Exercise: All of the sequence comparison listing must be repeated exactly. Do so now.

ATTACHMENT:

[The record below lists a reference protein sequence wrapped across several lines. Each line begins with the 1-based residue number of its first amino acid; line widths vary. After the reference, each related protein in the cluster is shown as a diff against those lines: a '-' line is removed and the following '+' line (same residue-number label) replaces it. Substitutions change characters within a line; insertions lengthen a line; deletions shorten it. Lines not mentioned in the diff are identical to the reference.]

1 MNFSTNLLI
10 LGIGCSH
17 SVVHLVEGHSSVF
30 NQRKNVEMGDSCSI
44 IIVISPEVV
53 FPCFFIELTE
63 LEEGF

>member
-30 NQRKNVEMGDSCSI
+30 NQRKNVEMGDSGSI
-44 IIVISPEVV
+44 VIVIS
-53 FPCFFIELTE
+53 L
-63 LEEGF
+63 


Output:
[The record below lists a reference protein sequence wrapped across several lines. Each line begins with the 1-based residue number of its first amino acid; line widths vary. After the reference, each related protein in the cluster is shown as a diff against those lines: a '-' line is removed and the following '+' line (same residue-number label) replaces it. Substitutions change characters within a line; insertions lengthen a line; deletions shorten it. Lines not mentioned in the diff are identical to the reference.]

1 MNFSTNLLI
10 LGIGCSH
17 SVVHLVEGHSSVF
30 NQRKNVEMGDSCSI
44 IIVISPEVV
53 FPCFFIELTE
63 LEEGF

>member
-30 NQRKNVEMGDSCSI
+30 NQRKNVEMGDSGSI
-44 IIVISPEVV
+44 VIVIS
-53 FPCFFIELTE
+53 L
-63 LEEGF
+63 